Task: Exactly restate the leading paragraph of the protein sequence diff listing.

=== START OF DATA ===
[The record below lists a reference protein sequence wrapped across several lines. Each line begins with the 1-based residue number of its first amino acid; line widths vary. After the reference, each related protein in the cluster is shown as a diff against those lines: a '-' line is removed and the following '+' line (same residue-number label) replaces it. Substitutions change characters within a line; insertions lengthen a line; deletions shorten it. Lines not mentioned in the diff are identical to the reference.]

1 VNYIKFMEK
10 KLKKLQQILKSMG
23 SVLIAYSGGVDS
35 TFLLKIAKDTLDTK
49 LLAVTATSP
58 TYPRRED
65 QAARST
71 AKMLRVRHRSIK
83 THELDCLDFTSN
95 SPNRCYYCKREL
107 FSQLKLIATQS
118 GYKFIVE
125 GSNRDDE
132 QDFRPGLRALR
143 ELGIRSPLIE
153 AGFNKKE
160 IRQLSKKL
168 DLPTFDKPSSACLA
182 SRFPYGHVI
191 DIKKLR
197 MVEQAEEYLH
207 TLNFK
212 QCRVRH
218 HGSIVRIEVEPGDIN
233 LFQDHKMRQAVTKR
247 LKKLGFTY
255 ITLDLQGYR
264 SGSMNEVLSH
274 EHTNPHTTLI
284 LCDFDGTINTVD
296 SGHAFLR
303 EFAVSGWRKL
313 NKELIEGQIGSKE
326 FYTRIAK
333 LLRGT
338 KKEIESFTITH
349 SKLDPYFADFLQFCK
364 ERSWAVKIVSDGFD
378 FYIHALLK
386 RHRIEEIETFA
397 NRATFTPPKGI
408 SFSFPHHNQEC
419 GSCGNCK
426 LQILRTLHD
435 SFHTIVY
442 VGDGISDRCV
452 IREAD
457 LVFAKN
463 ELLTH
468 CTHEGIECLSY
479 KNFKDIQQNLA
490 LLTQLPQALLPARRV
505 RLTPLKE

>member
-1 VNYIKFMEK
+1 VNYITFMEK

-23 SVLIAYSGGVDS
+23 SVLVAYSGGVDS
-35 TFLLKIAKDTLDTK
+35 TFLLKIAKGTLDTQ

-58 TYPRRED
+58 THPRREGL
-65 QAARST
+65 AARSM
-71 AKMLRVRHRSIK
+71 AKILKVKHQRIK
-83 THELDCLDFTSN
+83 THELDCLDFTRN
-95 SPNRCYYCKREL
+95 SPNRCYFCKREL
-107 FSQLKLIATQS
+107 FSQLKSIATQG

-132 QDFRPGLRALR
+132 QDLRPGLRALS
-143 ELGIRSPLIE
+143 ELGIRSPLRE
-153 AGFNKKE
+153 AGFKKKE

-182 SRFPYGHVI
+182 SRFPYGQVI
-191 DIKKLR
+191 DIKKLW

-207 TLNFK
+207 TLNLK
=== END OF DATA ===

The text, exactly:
[The record below lists a reference protein sequence wrapped across several lines. Each line begins with the 1-based residue number of its first amino acid; line widths vary. After the reference, each related protein in the cluster is shown as a diff against those lines: a '-' line is removed and the following '+' line (same residue-number label) replaces it. Substitutions change characters within a line; insertions lengthen a line; deletions shorten it. Lines not mentioned in the diff are identical to the reference.]